In the neurology unit at the University of Vermont Medical Center, Class of 2025 medical student Ana Homick listened attentively as Amy Winkler, R.N., answered a patient’s questions about their pending discharge. Homick noticed how Winkler carefully chose words to mollify the patient’s anxiety as she explained lab results and provided instructions for upcoming medical appointments.
“It was interesting to watch her expertly navigate talking with someone who didn’t fully understand the situation, helping her understand it better,” Homick said. “I’m interested to learn about having these difficult conversations.”
Homick is among the Class of 2025 medical students participating in nurse-shadowing, which takes place during the advocacy module in the Professionalism, Communication and Reflection (PCR) course. PCR aims to cultivate the habit of communicating with peers and colleagues about difficult subjects, said course director Stephen Berns, M.D., associate professor and director of education for palliative medicine. For future doctors like Homick, shadowing a nurse provides an opportunity to gain insight on how nurses advocate for their patients in a busy clinical environment.
“The students are able to glimpse into the nursing role, thought process and intervention point and recognize that it is an active, intelligent and informed perspective,” said Winkler. “In my observation, having mutual respect and open communication can make a significant impact on patient care and outcomes.”
While shadowing Mark Kucharek, R.N., Arif Ashan ’25, observed the humanistic aspects of being a clinician – connecting with patients, building relationships and practicing empathy.
“I liked hearing the stories of the patients Mark is working with. It revealed a lot of the unique challenges in patient care,” Ahsan said. “One patient was talking to us about things that weren’t actually happening. We had to interpret what he was talking about and reassure him that he is safe.”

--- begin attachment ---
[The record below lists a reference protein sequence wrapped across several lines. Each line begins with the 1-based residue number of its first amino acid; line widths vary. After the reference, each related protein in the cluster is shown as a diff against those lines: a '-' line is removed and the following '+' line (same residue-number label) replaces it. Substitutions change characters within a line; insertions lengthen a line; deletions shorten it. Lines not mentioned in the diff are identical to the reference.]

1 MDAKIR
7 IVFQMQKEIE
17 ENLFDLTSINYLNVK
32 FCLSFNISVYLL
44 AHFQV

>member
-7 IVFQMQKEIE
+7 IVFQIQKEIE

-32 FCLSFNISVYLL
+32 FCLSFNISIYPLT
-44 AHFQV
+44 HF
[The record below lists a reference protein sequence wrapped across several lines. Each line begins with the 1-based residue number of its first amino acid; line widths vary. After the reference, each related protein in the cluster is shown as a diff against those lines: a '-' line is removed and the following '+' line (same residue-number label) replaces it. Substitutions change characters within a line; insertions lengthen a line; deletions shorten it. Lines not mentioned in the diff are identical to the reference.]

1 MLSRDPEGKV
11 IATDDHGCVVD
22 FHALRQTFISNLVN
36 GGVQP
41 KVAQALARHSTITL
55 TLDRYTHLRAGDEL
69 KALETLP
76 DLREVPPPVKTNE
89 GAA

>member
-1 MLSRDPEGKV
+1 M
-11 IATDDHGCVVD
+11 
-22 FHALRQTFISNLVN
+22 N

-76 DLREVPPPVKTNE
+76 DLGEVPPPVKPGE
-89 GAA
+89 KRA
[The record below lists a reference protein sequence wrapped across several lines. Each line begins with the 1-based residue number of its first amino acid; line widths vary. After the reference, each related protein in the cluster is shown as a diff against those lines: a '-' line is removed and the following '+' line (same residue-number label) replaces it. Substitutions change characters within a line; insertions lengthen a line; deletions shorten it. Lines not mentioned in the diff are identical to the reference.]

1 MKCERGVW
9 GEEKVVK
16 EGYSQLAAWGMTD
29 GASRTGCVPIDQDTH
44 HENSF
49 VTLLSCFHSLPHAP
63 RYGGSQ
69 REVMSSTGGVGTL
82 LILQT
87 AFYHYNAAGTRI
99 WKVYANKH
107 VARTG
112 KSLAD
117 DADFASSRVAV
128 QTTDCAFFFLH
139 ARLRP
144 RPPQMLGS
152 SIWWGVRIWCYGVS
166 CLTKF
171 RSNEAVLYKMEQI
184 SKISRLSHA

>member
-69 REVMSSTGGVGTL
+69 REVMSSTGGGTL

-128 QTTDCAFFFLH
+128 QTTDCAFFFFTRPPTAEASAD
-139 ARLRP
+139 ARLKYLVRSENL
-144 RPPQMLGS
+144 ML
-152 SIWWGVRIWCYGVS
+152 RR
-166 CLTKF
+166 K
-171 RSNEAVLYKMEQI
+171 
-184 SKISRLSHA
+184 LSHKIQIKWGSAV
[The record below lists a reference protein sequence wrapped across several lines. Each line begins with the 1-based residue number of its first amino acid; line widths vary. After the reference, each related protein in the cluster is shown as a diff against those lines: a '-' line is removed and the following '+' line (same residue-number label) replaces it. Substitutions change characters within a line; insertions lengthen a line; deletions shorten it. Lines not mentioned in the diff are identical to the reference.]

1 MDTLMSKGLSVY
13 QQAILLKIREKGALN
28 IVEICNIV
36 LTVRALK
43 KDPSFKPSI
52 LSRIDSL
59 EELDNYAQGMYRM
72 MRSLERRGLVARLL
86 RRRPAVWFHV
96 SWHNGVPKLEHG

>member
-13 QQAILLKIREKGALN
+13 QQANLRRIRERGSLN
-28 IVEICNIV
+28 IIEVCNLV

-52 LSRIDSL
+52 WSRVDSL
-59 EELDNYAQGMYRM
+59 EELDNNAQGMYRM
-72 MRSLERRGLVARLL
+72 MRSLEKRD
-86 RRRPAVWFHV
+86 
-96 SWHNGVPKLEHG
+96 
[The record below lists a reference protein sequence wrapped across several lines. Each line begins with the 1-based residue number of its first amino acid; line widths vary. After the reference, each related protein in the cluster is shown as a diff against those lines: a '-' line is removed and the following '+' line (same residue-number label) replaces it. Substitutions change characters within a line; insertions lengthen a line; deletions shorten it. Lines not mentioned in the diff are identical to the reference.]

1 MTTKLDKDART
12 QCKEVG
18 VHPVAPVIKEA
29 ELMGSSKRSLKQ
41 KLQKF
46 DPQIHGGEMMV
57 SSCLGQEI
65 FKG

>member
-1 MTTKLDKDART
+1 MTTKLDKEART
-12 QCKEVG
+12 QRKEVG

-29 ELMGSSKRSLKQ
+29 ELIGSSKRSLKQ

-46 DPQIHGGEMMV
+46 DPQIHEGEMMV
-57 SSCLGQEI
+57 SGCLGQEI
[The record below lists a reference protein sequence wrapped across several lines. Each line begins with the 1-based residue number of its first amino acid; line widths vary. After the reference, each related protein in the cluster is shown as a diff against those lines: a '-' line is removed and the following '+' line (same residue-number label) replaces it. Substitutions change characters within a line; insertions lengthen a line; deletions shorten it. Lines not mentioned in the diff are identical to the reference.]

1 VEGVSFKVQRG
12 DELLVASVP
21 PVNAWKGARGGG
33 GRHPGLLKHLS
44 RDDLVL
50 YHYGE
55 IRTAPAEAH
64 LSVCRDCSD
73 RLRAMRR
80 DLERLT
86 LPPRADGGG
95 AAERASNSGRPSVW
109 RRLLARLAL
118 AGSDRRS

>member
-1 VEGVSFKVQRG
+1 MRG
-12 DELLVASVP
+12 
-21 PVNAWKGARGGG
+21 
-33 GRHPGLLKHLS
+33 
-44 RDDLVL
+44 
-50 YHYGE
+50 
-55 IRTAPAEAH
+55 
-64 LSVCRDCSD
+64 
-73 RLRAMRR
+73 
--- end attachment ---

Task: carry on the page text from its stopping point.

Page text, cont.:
Having opportunities to work with authentic patients in a hospital was one of the features that drew Em Battle ’25 to the Larner College of Medicine: “Interacting with patients, being in a live setting is super valuable. It takes us out of our routine of just studying all the time and puts us in a setting where we are reminded why we are doing this,” said Battle, who shadowed Ashley Anderson, R.N., on Miller 3, Specialty Surgery.
After the shadowing session, students are asked to reflect on how nurses interact with the physicians and think for themselves how they as physicians will partner with nurses in the future. For Battle, the experience illuminated the importance of collaborative, patient-centered care.
“The nurses know the patients best. They tell us about their experiences, and it’s humbling, because it reminds us how little we know,” Battle said. “Everyone has their own unique responsibilities, but we’re a team.”